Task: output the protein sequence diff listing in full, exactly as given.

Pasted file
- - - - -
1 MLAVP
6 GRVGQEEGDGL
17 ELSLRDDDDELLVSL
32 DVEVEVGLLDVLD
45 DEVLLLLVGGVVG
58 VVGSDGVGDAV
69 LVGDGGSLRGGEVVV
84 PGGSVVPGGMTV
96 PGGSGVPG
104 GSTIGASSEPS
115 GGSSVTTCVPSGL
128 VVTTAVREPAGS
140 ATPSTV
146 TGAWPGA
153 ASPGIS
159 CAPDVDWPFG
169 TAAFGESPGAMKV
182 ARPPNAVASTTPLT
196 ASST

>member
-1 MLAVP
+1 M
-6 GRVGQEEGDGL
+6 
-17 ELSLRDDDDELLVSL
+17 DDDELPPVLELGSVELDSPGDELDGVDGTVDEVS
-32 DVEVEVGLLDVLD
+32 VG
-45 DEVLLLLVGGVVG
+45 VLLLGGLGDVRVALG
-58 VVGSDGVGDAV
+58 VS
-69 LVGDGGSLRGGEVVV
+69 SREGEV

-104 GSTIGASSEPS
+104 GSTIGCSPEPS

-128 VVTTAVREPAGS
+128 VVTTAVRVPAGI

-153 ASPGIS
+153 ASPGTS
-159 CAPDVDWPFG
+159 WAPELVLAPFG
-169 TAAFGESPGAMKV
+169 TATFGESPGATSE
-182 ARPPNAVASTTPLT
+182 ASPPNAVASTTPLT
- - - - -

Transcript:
1 MLAVP
6 GRVGQEEGDGL
17 ELSLRDDDDELLVSL
32 DVEVEVGLLDVLD
45 DEVLLLLVGGVVG
58 VVGSDGVGDAV
69 LVGDGGSLRGGEVVV
84 PGGSVVPGGMTV
96 PGGSGVPG
104 GSTIGASSEPS
115 GGSSVTTCVPSGL
128 VVTTAVREPAGS
140 ATPSTV
146 TGAWPGA
153 ASPGIS
159 CAPDVDWPFG
169 TAAFGESPGAMKV
182 ARPPNAVASTTPLT
196 ASST

>member
-1 MLAVP
+1 M
-6 GRVGQEEGDGL
+6 
-17 ELSLRDDDDELLVSL
+17 DDDELPPVLELGSVELDSPGDELDGVDGTVDEVS
-32 DVEVEVGLLDVLD
+32 VG
-45 DEVLLLLVGGVVG
+45 VLLLGGLGDVRVALG
-58 VVGSDGVGDAV
+58 VS
-69 LVGDGGSLRGGEVVV
+69 SREGEV

-104 GSTIGASSEPS
+104 GSTIGCSPEPS

-128 VVTTAVREPAGS
+128 VVTTAVRVPAGI

-153 ASPGIS
+153 ASPGTS
-159 CAPDVDWPFG
+159 WAPELVLAPFG
-169 TAAFGESPGAMKV
+169 TATFGESPGATSE
-182 ARPPNAVASTTPLT
+182 ASPPNAVASTTPLT